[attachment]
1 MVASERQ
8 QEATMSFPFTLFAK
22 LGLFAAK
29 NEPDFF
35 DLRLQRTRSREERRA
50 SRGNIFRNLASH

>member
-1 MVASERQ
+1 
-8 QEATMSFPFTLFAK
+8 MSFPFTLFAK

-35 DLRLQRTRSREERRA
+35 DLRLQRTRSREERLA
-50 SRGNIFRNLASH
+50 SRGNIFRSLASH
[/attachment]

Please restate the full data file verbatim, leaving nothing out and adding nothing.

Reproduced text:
1 MVASERQ
8 QEATMSFPFTLFAK
22 LGLFAAK
29 NEPDFF
35 DLRLQRTRSREERRA
50 SRGNIFRNLASH

>member
-1 MVASERQ
+1 
-8 QEATMSFPFTLFAK
+8 MSFPFTLFAK

-35 DLRLQRTRSREERRA
+35 DLRLQRTRSREERLA
-50 SRGNIFRNLASH
+50 SRGNIFRSLASH